Helping Kids Form Their Own Identities
By: Sally Sacks
|Children develop their identities by learning to know what they like about their environment, their way of dressing, and their way of relating to others and the world. For your child to develop an identity of his own, you must sponsor this development of identity by being aware of your child's actions and behaviors, and what these tell you about him.|
For example, if your child has a cluttered room and has to save everything, you probably have a sentimental child that doesn't like to part with things. If you cleaned your child's room and threw away "the junk" that she had too much of, you might be ignoring who your child is as a person.
|How Children Reveal Their Identities|
Your kids show off their colors through how they choose to decorate their rooms, the friends they like to associate with, their dress, food choices, activity choices, and more. They are giving you clues about who they are as well as taking from you certain things they admire and incorporating those into their identities. Many parents forget to ask children important questions that can reveal their child's belief and value system; asking such questions can sponsor a healthy sense of self in your child.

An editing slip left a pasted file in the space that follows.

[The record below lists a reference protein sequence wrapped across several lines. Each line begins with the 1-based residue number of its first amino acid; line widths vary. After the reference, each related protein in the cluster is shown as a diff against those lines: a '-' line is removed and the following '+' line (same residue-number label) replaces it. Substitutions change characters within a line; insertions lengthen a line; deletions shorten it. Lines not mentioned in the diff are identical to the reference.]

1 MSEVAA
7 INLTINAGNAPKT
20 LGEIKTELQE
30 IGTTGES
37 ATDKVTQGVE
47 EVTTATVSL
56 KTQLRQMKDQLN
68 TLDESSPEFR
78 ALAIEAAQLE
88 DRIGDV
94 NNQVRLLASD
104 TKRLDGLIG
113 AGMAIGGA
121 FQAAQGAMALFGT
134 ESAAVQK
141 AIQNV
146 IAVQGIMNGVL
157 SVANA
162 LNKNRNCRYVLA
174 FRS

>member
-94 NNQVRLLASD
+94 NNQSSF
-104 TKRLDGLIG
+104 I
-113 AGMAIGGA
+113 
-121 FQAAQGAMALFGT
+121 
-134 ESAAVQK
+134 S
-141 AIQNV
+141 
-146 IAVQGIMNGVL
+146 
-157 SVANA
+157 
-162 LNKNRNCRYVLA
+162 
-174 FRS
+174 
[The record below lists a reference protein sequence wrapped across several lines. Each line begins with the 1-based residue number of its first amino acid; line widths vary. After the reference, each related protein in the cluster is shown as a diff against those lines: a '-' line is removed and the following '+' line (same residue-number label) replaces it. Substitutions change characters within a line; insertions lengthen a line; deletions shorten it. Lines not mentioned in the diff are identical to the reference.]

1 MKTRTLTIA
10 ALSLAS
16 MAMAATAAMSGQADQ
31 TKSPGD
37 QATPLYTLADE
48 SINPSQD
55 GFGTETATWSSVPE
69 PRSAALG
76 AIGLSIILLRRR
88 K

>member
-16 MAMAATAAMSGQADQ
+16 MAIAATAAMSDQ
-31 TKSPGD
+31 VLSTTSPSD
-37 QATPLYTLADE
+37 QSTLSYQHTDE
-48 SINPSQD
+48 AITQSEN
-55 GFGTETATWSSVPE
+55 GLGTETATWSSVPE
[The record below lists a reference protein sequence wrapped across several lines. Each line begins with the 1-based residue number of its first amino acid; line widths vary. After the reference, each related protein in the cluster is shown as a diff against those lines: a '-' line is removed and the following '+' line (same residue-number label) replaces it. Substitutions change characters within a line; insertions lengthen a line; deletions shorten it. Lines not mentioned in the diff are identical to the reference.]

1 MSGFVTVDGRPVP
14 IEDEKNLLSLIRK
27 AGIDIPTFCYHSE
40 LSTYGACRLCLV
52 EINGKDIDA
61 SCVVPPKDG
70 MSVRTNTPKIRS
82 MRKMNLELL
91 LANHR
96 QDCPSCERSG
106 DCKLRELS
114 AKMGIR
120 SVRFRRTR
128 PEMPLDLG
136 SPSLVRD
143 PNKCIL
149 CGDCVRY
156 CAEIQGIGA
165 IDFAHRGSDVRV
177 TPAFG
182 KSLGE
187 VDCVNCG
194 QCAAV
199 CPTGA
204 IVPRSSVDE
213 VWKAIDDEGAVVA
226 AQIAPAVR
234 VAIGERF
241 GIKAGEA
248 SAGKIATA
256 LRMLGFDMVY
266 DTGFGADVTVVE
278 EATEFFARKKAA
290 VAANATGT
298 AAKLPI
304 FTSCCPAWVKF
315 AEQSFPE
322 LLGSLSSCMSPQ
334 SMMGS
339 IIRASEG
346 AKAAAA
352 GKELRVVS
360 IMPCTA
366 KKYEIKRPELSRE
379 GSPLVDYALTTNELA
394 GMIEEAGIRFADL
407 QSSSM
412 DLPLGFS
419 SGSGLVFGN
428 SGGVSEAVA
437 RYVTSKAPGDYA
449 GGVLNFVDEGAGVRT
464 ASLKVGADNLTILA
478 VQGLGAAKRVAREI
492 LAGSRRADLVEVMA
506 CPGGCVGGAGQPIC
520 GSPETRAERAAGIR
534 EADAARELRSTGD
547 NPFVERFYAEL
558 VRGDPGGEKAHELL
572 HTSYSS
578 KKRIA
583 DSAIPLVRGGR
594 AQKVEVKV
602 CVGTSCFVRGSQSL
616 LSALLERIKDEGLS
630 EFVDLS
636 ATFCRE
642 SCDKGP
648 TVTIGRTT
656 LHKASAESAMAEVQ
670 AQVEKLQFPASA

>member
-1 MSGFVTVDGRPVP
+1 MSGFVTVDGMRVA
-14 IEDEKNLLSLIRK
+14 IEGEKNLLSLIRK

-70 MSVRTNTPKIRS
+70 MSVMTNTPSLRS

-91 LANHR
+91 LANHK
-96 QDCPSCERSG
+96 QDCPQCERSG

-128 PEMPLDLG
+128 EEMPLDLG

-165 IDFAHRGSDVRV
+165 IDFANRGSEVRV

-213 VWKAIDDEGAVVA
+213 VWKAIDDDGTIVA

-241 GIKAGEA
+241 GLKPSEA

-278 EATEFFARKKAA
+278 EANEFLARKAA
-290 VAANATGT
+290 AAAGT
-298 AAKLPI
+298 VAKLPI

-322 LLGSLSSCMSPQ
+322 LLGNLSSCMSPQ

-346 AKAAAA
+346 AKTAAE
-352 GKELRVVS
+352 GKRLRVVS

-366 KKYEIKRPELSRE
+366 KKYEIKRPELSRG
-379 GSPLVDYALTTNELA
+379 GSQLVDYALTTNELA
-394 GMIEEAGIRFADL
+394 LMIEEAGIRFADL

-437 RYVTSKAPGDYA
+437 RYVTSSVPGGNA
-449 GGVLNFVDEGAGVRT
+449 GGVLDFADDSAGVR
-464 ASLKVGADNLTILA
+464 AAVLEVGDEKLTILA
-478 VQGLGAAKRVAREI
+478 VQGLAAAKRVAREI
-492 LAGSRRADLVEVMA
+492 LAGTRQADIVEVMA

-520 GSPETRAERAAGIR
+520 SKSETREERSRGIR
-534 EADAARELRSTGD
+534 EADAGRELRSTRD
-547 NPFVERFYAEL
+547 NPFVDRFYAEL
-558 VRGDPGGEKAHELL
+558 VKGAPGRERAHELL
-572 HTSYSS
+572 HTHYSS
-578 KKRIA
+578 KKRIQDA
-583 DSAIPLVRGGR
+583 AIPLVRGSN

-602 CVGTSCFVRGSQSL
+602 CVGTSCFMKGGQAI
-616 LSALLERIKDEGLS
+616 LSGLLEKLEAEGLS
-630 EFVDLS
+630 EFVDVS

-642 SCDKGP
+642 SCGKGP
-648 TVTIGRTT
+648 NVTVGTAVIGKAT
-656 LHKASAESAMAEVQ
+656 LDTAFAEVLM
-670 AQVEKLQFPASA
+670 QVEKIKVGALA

|For example, Miriam didn't like her daughter Leigh's taste in clothing, because it was different than her own. Every holiday Miriam would buy what she liked for her daughter, but Leigh wouldn't wear it. Mom would be disappointed, and her daughter felt guilty.
Leigh also read magazines that Miriam disapproved of, and Miriam would get angry that her daughter was reading these magazines; however, Miriam never thought to ask her daughter what she liked about the magazines. Such a question would have given Miriam valuable insight into her daughter's individuality and character.
|I asked my son the other day what he liked so much about sports and in turn got some great clues to his personality. He replied that he liked the teamwork, the goal setting, the movement, and the success. This response not only tells me about sports, it tells me more about my child.|
Emotional awareness is becoming aware of who your child is, and offering him support in growing that self into a very well-formed identity—one that will offer him the ability to make positive choices and decisions in his life.
|Tips for Sponsoring Healthy Identities|
|The healthy identities of children are their keys to knowing themselves and seeking what they want in life.|